Socratic Evangelization – By Mr. David Simpson

Socratic Evangelization

 
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Some years ago, while serving as the confirmation sponsor of a young man, I took my confirmand out to lunch to discuss the importance of the upcoming sacrament. I decided my approach would be to ask questions, both to determine his level of understanding as well as to gauge his interest.

Unfortunately, it became clear very quickly that he had virtually NO interest in the sacrament, the gifts of the Holy Ghost or the graces that flowed from them. For him, it was a “required” ceremony…required by the Church and “mom and dad.”
So I probed a bit deeper, suggesting that maybe the Church, his parents and I had a reason for this event and that it flowed from God’s love for us, Jesus’ redemptive act and the Holy Spirit’s special desire to help us. “Don’t you think you could use God’s help,” I asked. “No,” he said, “I’m pretty good.”
Here was a young man completely ignorant of original sin, his own actual sins, concupiscence, the perfections of God, the disorder of human nature and a host of other basic Catholic truths. I was saddened and perplexed. I mean how do you help someone who doesn’t believe they need it? How can you “sell” the greatness of God, when “pretty good” is good enough?

Truly, for such people, the dead-end and destructiveness of sin is likely the only thing that will turn them to God. Praise God that from Saul, a Paul was born. Still, I found in the experience some lessons for better evangelization.

First, no one should be able to advance 16 or 17 years as a Catholic and NOT know fundamental Catholic truths. As an aside, the placing of confirmation in the high school years is a major mistake that the Church should re-evaluate, but that discussion must be left for another time. Clearly, the first and most important evangelical work we can do is as catechists, both of our own children and in the other children in our parish.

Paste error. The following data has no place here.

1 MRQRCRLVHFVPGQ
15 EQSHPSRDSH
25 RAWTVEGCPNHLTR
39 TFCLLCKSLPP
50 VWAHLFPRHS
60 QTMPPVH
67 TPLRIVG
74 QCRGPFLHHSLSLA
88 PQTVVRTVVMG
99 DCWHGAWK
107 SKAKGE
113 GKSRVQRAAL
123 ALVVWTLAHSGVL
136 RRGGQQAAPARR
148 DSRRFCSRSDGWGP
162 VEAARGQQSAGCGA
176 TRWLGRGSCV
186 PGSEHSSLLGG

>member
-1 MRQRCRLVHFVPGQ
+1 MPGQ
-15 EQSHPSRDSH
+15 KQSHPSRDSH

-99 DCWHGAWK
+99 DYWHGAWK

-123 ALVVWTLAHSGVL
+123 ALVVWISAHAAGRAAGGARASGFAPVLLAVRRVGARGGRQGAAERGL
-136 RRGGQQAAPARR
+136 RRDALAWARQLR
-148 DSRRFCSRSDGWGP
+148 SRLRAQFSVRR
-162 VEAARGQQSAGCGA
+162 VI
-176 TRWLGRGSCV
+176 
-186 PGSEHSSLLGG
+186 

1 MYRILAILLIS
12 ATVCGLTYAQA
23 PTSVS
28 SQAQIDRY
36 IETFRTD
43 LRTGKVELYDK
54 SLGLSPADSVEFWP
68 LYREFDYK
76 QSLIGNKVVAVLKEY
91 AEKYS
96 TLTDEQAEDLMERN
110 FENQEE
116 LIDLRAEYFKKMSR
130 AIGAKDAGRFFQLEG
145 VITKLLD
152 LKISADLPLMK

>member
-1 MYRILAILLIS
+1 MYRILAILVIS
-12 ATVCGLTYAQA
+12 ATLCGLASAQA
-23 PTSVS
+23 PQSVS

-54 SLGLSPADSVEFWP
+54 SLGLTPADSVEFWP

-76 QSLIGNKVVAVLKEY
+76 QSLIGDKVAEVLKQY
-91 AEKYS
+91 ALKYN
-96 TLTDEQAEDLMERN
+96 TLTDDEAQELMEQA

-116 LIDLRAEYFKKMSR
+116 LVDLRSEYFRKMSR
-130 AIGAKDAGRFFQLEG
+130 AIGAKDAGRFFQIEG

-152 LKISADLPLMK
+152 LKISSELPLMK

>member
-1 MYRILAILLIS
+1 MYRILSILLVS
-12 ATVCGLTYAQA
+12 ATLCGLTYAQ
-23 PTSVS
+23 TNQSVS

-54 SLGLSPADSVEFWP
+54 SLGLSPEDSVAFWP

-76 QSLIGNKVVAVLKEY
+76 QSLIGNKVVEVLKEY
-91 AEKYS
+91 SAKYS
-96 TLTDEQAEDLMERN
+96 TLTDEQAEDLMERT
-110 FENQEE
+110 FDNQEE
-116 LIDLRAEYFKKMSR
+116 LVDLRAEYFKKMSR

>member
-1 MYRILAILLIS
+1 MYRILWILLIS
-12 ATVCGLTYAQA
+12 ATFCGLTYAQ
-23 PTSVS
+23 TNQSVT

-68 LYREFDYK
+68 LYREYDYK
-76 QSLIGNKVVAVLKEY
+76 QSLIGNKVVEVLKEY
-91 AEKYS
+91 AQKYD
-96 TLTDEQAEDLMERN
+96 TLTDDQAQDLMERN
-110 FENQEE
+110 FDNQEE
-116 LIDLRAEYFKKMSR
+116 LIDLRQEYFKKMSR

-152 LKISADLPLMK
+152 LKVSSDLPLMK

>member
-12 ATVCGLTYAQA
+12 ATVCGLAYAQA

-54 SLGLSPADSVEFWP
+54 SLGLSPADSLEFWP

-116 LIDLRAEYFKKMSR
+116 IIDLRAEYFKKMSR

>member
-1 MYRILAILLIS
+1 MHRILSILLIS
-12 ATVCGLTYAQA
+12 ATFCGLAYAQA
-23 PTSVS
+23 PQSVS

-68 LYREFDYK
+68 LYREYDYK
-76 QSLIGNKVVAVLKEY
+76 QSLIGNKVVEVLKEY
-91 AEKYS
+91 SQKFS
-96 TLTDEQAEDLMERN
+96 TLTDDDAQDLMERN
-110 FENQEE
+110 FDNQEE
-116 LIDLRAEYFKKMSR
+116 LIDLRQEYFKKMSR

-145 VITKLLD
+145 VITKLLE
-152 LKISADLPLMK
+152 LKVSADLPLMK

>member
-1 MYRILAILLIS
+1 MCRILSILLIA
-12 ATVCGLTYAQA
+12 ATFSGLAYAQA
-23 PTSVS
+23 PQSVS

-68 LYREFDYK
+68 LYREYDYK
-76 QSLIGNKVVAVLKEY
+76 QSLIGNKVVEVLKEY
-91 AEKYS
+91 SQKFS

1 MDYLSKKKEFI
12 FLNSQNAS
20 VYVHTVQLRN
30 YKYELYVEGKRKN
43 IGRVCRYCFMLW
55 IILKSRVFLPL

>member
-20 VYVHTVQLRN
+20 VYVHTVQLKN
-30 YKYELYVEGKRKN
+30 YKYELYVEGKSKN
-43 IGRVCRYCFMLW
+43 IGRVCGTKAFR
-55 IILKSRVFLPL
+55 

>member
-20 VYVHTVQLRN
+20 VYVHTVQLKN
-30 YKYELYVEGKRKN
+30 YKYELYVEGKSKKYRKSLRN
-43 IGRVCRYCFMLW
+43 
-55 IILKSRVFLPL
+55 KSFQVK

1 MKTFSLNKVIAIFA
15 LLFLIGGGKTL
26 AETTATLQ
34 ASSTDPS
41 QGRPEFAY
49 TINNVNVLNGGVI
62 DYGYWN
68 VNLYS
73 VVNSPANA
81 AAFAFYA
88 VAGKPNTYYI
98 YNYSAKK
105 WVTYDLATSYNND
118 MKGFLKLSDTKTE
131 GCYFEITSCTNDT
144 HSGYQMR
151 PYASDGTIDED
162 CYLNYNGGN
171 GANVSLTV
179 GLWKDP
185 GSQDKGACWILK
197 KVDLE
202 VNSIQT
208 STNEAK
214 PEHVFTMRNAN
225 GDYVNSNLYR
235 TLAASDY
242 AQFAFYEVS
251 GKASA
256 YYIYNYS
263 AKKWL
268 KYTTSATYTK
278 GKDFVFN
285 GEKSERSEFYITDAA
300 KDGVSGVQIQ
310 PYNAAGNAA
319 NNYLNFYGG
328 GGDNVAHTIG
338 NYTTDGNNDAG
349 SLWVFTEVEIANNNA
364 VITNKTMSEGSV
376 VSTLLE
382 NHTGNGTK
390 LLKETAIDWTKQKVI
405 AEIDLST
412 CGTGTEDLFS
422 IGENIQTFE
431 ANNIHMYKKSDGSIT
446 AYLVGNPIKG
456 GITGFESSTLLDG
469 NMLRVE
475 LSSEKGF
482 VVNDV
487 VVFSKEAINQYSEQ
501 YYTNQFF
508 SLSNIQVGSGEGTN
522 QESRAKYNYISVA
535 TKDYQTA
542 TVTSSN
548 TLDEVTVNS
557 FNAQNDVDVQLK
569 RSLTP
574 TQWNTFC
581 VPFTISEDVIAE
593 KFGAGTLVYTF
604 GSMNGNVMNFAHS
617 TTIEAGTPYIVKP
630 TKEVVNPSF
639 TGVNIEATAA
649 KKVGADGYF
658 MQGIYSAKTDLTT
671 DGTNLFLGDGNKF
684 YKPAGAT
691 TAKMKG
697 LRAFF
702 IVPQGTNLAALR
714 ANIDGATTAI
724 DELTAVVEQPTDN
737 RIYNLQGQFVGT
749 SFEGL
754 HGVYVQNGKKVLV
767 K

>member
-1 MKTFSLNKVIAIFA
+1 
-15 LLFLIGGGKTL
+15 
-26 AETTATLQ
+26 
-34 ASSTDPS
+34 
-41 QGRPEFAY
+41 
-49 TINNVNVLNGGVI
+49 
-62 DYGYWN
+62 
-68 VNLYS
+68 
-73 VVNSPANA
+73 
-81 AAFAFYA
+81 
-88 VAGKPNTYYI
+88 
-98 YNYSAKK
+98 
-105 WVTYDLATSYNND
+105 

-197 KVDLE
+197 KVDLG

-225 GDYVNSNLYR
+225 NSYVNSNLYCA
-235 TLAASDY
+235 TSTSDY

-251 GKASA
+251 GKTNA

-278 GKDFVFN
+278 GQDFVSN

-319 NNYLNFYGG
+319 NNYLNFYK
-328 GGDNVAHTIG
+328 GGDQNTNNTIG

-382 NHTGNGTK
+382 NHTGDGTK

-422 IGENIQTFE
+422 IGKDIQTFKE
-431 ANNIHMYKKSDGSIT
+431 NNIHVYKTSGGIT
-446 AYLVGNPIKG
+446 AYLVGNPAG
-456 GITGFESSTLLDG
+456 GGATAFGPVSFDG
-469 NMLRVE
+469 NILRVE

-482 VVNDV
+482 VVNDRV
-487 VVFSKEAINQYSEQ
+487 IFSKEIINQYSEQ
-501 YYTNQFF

Second, the good, old-fashioned works of fasting and almsgiving need to be resurrected. It is difficult, if not impossible, to convince a person who has EVERYTHING that he needs ANYTHING. Add to this the difficulty of getting an habitual materialist to appreciate the spiritual and you have a recipe for disaster. Fasting (or other personal self-sacrifices) and almsgiving not only train the person to appreciate their GOODS, but also become an act of evangelization in their own right by being examples of placing the spiritual over the material.
Okay, but what about the great mass of people, already adults, outside of catechetical structures and not disposed to recommendations to works of penance? In other words, how do we evangelize the majority of Americans who, like my high-schooler, are self-satisfied in their ignorant mediocrity?
For this, another tack must be taken and I believe the answer lies in hitting the human person in his most basic desire. Aristotle told us that all men by nature desire to know and to be happy. In fact, they most want to know how to be happy! Being aware and appealing to this most basic truth is our greatest chance of being successful evangelists.
Of course, tactics matter since rarely can you say to a person: “Hey, you wanna know how to be happy?” without it sounding strange or coming off as a bit like a lewd proposition! Rather, what I am suggesting is that we meet people where they are and where we are.

For example, if you are a lawyer, regularly in touch with other legal professionals, then perhaps asking the question “Where does the force of law come from?” or “Why is one duty-bound to follow the law?” would serve as a springboard for a greater discussion about ethics in general and eventually lead to God’s law in particular. This query would not come off as peculiar or proselytizing, but would do a world of good in spreading the gospel.

Similar scenarios could be developed for every field of endeavor. In medicine: “Why is there a duty to “do no harm”? In business: “Why is the “workman worthy of his hire”? Or in politics: “Do you think that individual rights supersede the common good?” Yes, we are going to have to develop our skills in the Socratic method as well as become experts in the ethics of our chosen fields, but isn’t that what being “salt” and “yeast” are all about?

Grace builds on nature. When it comes to spreading the gospel, let the grace of evangelization flow from the natural desire of men to know and to seek happiness.

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